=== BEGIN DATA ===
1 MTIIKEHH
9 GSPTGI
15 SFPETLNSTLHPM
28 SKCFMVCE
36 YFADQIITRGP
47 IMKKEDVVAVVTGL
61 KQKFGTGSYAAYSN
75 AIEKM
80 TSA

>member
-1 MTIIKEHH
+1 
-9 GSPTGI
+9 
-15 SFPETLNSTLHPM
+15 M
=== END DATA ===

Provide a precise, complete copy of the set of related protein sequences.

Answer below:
1 MTIIKEHH
9 GSPTGI
15 SFPETLNSTLHPM
28 SKCFMVCE
36 YFADQIITRGP
47 IMKKEDVVAVVTGL
61 KQKFGTGSYAAYSN
75 AIEKM
80 TSA

>member
-1 MTIIKEHH
+1 
-9 GSPTGI
+9 
-15 SFPETLNSTLHPM
+15 M